As for the car/bike/walk/public transit discussion, my family and I use all four of these modes just about every day. But there is no way I would give up our car -- simply a necessity in SF for anyone whose time is worth something to them. Very glad I have a garage plus two other parking spots so I can avoid the parking headaches.
Posted by: anon at November 13, 2013 3:08 PM
I look forward to the completion of this zero parking building, and the similar projects under way, or soon to be constructed, as well as the many less than 1:1 parking ratio buildings.
I'm happy to see the successful market based parking programs like SF Park spreading across the city.
It's good to see SF moving in the right direction of less subsidies for drivers.
Posted by: lyqwyd at November 13, 2013 3:16 PM
If you don't want cars parking on your "public ASSet" then you need to allow them to park in a private off street parking space. Restricting off street parking in new residential projects, and then complaining that cars are using "valuable" street space for parking is bizarre logic.
Posted by: Huh? at November 13, 2013 3:19 PM
In tokyo, you can't even own a car much less park one if you don't also own a parking space. Looks like we're heading to a new reality.
Posted by: Rincon Hill Billy at November 13, 2013 3:23 PM
The "free market" and "SF public policy" are like matter and anti-matter. Both exist, but when they meet each other, impossible-to-predict-and-control consequences ensue.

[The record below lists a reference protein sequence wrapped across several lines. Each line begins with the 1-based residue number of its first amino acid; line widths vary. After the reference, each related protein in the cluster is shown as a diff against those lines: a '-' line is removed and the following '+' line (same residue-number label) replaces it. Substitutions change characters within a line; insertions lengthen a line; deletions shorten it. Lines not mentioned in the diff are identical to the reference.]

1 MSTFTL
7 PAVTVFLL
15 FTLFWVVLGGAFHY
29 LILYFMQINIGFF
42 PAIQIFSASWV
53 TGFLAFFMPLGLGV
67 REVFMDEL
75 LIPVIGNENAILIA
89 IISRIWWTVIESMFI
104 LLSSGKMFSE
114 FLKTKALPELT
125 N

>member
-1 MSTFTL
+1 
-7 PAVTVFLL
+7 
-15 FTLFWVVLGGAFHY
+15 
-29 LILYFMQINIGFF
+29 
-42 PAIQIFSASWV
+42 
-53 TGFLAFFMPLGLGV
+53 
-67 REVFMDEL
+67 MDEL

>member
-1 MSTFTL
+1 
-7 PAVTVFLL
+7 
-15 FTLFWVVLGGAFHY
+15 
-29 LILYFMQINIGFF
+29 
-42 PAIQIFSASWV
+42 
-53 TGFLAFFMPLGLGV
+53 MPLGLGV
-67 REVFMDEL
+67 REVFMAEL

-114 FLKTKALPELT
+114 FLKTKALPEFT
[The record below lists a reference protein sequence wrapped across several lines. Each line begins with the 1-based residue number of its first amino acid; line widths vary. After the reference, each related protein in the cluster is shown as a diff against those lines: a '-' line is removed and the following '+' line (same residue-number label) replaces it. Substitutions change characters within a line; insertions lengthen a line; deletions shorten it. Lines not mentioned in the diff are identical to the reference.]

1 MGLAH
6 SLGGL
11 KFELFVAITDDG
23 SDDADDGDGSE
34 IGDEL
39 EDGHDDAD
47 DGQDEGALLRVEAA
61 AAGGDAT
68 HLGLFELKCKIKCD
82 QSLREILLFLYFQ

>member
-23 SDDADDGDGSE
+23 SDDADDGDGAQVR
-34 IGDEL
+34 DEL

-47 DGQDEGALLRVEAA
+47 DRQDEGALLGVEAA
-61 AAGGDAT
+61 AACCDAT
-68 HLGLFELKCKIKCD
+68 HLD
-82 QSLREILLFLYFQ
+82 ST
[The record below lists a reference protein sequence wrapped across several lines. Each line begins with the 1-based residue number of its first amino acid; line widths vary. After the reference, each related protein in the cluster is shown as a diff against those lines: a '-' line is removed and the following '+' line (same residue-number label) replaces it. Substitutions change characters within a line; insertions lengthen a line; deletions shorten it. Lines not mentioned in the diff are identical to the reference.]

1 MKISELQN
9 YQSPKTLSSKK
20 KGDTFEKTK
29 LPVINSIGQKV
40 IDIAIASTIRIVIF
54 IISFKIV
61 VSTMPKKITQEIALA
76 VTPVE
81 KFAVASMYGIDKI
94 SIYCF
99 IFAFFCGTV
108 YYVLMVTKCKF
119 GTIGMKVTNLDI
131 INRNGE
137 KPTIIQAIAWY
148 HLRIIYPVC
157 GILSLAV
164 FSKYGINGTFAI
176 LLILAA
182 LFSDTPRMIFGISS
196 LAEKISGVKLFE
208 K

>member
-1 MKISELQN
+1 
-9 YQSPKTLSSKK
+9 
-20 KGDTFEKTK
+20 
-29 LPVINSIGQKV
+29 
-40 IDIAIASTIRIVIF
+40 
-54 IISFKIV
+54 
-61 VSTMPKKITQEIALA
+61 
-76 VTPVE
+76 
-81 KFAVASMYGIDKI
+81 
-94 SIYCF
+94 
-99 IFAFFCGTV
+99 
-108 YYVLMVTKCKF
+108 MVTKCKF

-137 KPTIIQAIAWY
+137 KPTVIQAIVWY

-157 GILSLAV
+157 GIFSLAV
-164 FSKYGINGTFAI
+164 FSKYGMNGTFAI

As new developments are built with less off-street parking spaces than the number of cars owned by the building's residents, parking nightmares will ensue. Perhaps many neighborhood residents will throw in the towel and get rid of their cars. BUT, when they have numerous errands to run and can't complete them via Muni, more efficient taxi services (perhaps like Uber car) will sprout up as a free market solution. And then....
I can see the luminary SF planners doing what Hollande did in Paris, where parking is impossible, and taxi service is a 20-minute wait after you call for one. A new business popped up - I guess similar to Uber car (I'm not real familiar with how Uber car works), but in Paris, this new business allowed people to use their mobile phone to place an online request a ride from point A to point B - and was so efficient that these new "taxis" were arriving within a minute or two!
This led the existing inefficient taxi services to be "outraged", and they got a new regulation enacted - these new "taxis", once they got their request for a pick-up (and could be there within a minute or two) were, BY LAW, required to wait 15 minutes before picking up their rider, thus making them as inefficient as the entrenched taxi companies.
I have no doubt that SF can match their idiocy.
Posted by: jeremy at November 13, 2013 3:25 PM
The proposed Folsom & Rausch project takes away a significantly sized parking lot. Where will those cars go? On the street.
Posted by: Gary Keim at November 13, 2013 3:33 PM
1 parent +1 toddler + 4 grocery bags - 1 car = HELL
Posted by: Jane at November 13, 2013 3:42 PM
1 parent + 1 child + 4 grocery bags - 1 car + 1 xtracycle = JOY
Posted by: Justin at November 13, 2013 3:52 PM
In reality, it seems to be a fairly small group here and in the public realm whose opinions are reaching a fever pitch regarding cars/driving/parking.
This is a relatively "new" phenomena, that of harassing, degrading, and deriding those who choose to own a car here in SF, or need a car here. People here, similar to certain types in Manhattan LOVE to tell people how to live.